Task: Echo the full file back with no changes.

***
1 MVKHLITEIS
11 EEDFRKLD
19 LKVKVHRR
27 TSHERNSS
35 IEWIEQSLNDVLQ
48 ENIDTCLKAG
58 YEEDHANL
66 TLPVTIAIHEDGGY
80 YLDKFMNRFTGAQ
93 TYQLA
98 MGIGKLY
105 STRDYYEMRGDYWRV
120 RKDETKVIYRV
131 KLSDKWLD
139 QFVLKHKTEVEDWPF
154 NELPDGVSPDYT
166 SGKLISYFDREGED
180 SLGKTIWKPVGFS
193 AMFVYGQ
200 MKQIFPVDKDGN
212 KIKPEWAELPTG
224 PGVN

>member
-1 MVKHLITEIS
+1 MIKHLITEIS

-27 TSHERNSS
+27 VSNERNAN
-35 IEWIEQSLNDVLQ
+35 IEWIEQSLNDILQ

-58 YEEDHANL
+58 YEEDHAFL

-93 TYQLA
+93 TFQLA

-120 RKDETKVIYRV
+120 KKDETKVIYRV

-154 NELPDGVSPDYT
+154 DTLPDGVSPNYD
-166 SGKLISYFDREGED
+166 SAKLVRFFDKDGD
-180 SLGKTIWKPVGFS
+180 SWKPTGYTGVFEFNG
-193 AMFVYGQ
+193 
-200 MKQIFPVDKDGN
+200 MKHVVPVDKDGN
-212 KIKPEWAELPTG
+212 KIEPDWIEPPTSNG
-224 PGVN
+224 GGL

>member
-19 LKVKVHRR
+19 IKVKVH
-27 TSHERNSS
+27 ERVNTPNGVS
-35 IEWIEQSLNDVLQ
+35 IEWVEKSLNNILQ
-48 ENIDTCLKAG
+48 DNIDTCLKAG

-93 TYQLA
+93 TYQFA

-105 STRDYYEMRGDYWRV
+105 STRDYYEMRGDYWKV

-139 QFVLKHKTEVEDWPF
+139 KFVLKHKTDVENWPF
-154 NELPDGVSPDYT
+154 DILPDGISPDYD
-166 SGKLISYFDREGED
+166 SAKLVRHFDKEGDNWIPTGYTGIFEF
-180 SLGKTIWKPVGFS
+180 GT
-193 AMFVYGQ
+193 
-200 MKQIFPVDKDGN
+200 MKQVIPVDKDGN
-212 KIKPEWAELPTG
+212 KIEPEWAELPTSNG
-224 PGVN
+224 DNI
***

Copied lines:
1 MVKHLITEIS
11 EEDFRKLD
19 LKVKVHRR
27 TSHERNSS
35 IEWIEQSLNDVLQ
48 ENIDTCLKAG
58 YEEDHANL
66 TLPVTIAIHEDGGY
80 YLDKFMNRFTGAQ
93 TYQLA
98 MGIGKLY
105 STRDYYEMRGDYWRV
120 RKDETKVIYRV
131 KLSDKWLD
139 QFVLKHKTEVEDWPF
154 NELPDGVSPDYT
166 SGKLISYFDREGED
180 SLGKTIWKPVGFS
193 AMFVYGQ
200 MKQIFPVDKDGN
212 KIKPEWAELPTG
224 PGVN

>member
-1 MVKHLITEIS
+1 MIKHLITEIS

-27 TSHERNSS
+27 VSNERNAN
-35 IEWIEQSLNDVLQ
+35 IEWIEQSLNDILQ

-58 YEEDHANL
+58 YEEDHAFL

-93 TYQLA
+93 TFQLA

-120 RKDETKVIYRV
+120 KKDETKVIYRV

-154 NELPDGVSPDYT
+154 DTLPDGVSPNYD
-166 SGKLISYFDREGED
+166 SAKLVRFFDKDGD
-180 SLGKTIWKPVGFS
+180 SWKPTGYTGVFEFNG
-193 AMFVYGQ
+193 
-200 MKQIFPVDKDGN
+200 MKHVVPVDKDGN
-212 KIKPEWAELPTG
+212 KIEPDWIEPPTSNG
-224 PGVN
+224 GGL

>member
-19 LKVKVHRR
+19 IKVKVH
-27 TSHERNSS
+27 ERVNTPNGVS
-35 IEWIEQSLNDVLQ
+35 IEWVEKSLNNILQ
-48 ENIDTCLKAG
+48 DNIDTCLKAG

-93 TYQLA
+93 TYQFA

-105 STRDYYEMRGDYWRV
+105 STRDYYEMRGDYWKV

-139 QFVLKHKTEVEDWPF
+139 KFVLKHKTDVENWPF
-154 NELPDGVSPDYT
+154 DILPDGISPDYD
-166 SGKLISYFDREGED
+166 SAKLVRHFDKEGDNWIPTGYTGIFEF
-180 SLGKTIWKPVGFS
+180 GT
-193 AMFVYGQ
+193 
-200 MKQIFPVDKDGN
+200 MKQVIPVDKDGN
-212 KIKPEWAELPTG
+212 KIEPEWAELPTSNG
-224 PGVN
+224 DNI